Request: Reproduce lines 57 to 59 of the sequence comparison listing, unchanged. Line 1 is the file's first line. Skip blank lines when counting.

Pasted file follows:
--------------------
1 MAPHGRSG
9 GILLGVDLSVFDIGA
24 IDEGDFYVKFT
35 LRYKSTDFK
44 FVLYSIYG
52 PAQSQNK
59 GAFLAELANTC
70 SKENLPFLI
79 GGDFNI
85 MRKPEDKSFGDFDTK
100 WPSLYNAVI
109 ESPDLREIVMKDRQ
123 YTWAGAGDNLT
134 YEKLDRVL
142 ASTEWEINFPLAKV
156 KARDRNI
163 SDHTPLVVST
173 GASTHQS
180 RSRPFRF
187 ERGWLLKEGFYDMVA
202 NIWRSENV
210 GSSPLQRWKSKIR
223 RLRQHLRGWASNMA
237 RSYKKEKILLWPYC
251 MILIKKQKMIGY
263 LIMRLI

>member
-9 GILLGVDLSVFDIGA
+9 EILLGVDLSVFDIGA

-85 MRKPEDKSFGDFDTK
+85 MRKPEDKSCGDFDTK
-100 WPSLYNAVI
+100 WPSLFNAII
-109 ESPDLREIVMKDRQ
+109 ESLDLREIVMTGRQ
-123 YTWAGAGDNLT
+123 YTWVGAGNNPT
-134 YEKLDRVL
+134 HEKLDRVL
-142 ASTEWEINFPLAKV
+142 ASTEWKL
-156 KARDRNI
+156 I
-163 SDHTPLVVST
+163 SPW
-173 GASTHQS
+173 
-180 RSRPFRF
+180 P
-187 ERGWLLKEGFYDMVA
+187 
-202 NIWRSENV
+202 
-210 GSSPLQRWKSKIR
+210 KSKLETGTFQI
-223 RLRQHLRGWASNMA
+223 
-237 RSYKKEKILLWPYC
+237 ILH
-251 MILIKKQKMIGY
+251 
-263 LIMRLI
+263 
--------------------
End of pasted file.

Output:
+223 
-237 RSYKKEKILLWPYC
+237 ILH